Where's John Grisham When I Need Him?
2004-11-29, 6:02 p.m.
(Otherwise known as "Jen Does Jury Duty, Day Two, Testimony." Backdated out of sheer practicality.)
I got up at the buttcrack of dawn, after having been up late packing for the weekend. I hiked down to campus, figuring I'll go hit the bagel booth at school that's supposed to open by 7, since lord knows I'm not going to be able to eat until noon. No more midmorning snacking and drinking for me, sigh. But noooooo, "the bagels aren't here yet." Grrr. At least the morning crowd isn't quite as scary as the afternoon/weekend crowds on the busses out of town, I will say that much.
I set off the metal detector every single goddamned time I enter the building, without exception. I don't know what it is, since I'm stripping all metal when I get in (I can't help but notice in the courtroom that the clerk and court recorder chick wear no jewelry but their enormous wedding rings) and even take my glasses off. I don't much like being told to open my court, pull up my pant legs, empty my pockets of Kleenex, etc., etc., etc. If I keep this up, they're gonna start making me strip. After I finally fucking got clearance, I went up to the jury room, where I ended up watching Tim McGraw and Regis and Kelly on television until around 9:30 when they load us in.
Being on a jury is kind of like being at an avant-garde play, one of those ones where they stick the audience in the middle and the performers perform around them. It's kind of disturbing to think that the entire thing depends on US. During opening statements, the prosecutor sticks to talking at a podium next to his desk (the opposing side desks are RIGHT next to each other, instead of across the building from each other like they do on television. This does not strike me as the best idea.), but the defense guy gets right up in our faces. Since I'm in the front row, middle, this gives me the wiggins.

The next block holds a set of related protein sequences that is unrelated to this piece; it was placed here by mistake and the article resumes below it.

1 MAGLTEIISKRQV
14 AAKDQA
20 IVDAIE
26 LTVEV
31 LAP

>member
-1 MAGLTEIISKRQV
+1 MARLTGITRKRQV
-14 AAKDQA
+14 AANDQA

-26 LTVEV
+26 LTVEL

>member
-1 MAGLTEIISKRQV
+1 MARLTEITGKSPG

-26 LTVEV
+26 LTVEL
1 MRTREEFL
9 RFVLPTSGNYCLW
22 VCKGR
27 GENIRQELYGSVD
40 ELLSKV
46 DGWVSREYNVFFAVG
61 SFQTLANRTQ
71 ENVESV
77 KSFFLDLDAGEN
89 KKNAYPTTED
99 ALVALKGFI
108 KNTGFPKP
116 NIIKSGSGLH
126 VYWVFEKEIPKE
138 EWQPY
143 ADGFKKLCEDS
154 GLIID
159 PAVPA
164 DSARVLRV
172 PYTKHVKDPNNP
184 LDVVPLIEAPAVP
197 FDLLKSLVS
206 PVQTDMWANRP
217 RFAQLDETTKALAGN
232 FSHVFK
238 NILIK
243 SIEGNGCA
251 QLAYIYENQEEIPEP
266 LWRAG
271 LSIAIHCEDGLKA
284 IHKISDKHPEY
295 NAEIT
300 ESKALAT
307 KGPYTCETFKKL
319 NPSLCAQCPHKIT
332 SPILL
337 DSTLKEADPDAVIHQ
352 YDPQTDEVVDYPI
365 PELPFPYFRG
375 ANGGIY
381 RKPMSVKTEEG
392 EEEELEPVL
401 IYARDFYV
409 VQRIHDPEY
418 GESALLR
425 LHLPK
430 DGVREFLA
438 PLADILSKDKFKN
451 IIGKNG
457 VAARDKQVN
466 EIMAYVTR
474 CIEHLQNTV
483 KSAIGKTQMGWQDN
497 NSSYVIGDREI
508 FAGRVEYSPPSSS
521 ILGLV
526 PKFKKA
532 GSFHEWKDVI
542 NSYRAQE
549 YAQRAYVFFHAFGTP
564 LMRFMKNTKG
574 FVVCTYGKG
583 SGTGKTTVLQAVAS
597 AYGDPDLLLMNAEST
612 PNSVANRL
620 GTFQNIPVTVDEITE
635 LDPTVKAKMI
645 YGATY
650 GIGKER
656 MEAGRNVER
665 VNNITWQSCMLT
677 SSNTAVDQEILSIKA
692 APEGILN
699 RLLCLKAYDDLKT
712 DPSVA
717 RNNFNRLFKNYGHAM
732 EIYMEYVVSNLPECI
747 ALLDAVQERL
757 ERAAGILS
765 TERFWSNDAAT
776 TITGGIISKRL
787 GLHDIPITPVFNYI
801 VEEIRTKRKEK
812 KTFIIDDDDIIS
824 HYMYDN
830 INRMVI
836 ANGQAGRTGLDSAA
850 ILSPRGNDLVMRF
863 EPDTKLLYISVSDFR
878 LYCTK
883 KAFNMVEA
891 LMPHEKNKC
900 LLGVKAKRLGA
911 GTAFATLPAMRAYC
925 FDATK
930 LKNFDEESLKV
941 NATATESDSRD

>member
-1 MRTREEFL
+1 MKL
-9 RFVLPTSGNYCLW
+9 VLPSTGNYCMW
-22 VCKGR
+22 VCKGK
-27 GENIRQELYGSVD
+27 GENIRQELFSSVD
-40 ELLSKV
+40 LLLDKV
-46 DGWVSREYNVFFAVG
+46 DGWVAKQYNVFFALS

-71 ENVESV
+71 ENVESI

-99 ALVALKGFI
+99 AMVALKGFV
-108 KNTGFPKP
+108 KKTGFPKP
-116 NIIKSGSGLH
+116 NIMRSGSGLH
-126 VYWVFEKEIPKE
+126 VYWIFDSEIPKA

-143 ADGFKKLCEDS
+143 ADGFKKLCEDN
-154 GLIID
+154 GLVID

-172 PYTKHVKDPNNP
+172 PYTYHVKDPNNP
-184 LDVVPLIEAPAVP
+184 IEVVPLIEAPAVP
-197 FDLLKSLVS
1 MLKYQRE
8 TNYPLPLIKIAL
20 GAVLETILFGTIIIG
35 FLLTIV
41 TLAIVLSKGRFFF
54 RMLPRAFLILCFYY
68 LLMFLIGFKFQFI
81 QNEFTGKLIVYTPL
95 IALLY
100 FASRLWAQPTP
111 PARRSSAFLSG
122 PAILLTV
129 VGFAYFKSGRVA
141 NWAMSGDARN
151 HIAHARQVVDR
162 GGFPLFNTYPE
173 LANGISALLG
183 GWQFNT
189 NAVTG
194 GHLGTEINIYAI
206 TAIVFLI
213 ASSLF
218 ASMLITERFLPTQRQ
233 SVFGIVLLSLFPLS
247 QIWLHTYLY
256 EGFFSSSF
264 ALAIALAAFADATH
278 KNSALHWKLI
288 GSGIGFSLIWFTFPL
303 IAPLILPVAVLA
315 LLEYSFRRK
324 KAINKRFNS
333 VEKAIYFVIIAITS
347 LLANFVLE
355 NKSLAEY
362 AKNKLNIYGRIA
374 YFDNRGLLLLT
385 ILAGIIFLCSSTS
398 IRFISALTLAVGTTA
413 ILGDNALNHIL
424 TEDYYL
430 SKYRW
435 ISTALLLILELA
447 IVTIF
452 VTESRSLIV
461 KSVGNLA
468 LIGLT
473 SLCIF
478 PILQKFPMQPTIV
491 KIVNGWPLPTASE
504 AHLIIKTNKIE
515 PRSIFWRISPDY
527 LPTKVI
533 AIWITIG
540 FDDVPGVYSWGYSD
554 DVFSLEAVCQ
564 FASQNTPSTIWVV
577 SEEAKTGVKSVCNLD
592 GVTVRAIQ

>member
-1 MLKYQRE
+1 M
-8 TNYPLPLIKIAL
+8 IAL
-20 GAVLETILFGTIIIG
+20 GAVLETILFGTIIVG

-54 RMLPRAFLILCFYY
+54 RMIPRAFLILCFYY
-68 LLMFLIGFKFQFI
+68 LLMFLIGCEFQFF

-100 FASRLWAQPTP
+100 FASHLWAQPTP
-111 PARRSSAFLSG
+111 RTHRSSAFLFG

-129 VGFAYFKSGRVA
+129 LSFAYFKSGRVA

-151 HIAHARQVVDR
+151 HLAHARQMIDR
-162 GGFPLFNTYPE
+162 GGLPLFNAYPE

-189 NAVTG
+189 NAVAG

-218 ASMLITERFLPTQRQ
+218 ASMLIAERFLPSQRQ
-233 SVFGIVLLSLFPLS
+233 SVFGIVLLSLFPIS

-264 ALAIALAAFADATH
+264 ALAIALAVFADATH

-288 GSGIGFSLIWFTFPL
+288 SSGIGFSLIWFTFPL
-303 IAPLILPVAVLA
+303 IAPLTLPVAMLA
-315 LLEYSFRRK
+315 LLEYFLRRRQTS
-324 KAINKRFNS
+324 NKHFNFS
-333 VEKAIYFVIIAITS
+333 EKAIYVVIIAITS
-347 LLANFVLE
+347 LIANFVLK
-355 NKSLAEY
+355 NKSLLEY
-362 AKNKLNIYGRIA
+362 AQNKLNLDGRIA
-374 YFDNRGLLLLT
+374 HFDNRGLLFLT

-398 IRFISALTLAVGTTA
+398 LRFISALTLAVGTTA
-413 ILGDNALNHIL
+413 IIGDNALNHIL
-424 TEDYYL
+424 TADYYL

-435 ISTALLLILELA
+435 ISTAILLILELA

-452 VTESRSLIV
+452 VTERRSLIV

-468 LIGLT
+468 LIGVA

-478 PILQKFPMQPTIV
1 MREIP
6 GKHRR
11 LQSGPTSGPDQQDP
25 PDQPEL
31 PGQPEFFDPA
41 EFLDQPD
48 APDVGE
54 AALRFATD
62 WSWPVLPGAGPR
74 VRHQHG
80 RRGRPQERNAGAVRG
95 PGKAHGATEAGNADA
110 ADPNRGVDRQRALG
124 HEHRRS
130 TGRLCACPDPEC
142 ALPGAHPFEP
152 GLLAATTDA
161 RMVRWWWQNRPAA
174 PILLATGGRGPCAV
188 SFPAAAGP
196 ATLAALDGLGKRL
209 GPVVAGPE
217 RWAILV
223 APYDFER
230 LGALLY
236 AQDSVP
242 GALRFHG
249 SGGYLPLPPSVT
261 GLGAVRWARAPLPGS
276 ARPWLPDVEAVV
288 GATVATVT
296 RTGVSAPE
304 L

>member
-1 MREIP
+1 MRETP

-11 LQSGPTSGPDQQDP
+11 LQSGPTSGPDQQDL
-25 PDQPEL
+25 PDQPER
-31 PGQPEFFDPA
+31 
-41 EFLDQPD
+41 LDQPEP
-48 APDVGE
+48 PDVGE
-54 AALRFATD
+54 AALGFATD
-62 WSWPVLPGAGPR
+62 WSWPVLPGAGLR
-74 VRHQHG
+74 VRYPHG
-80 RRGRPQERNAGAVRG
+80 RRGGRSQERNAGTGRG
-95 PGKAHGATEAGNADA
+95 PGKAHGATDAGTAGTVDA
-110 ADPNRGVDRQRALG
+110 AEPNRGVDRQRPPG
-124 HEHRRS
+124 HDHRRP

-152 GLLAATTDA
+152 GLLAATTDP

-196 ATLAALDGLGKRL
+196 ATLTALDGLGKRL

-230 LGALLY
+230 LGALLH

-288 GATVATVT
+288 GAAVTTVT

For the record, here's our cast and crew:
Members of the jury who I so far have managed to come up with some sort of distinction for:
So, here's the details of the thing: criminal trial. Owl was cruising around with two chicks at 3 in the morning a few months ago when he got pulled over for a license plate issue or something. For whatever reason that we didn't find out, the cop starts searching the car (he's a former drug guy) and accidentally finds a gun hidden in the passenger side back of the seat. The gun's not his, and in fact is one that got stolen a few weeks before. Owl got the car used from another guy a few weeks before and apparently let a lot of his friends into and/or borrowing the car. So Owl's charged with having a hidden stolen gun in a town and knowing it was stolen in the first place. Which is what became a problem, because, well...there wasn't really proof of him knowing it was stolen.
Here's the aspects of the case that well, annoyed me:
* Okay, so part of the case depends on whether or not the defendant is a current member of a particular organization. We'll call it, "The Penguin Mafia." Anyway, the defendant's Penguin Mafia association was made rather apparent because his tats were showing (oh, the joys of the local climate's heat + tank tops) when he was arrested, and he admitted that one of the tats was his gang name.